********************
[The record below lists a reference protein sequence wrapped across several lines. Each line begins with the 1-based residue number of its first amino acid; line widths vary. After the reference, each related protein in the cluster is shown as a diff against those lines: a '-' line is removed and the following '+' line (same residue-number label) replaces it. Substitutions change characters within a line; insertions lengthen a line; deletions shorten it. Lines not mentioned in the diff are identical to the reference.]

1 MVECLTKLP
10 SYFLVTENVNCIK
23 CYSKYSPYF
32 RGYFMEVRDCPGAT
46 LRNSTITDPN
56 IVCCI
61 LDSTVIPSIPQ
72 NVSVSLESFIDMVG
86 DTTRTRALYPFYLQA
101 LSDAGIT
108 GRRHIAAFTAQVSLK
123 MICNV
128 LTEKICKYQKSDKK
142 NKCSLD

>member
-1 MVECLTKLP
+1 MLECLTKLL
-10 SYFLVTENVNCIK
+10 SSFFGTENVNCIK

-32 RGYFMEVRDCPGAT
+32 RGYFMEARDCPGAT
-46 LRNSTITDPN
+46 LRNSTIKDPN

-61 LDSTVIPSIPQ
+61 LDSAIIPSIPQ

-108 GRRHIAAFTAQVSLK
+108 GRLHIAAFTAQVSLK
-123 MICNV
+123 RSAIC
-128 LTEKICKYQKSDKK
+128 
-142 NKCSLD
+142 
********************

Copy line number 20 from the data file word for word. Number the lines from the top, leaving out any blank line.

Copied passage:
+10 SSFFGTENVNCIK